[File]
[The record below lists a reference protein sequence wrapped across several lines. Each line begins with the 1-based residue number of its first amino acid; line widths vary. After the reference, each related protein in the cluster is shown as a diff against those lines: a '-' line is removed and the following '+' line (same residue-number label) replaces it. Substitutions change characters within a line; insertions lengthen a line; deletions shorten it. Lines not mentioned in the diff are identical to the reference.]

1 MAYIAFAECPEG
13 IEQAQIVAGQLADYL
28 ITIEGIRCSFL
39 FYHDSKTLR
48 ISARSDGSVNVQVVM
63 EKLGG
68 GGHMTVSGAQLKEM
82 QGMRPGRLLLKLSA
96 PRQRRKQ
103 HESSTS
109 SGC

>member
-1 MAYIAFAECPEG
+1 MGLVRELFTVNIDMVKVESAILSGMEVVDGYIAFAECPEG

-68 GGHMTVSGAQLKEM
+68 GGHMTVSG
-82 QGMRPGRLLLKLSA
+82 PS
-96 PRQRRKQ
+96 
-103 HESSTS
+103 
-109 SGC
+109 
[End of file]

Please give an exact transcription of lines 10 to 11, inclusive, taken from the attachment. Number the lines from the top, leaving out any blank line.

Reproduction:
96 PRQRRKQ
103 HESSTS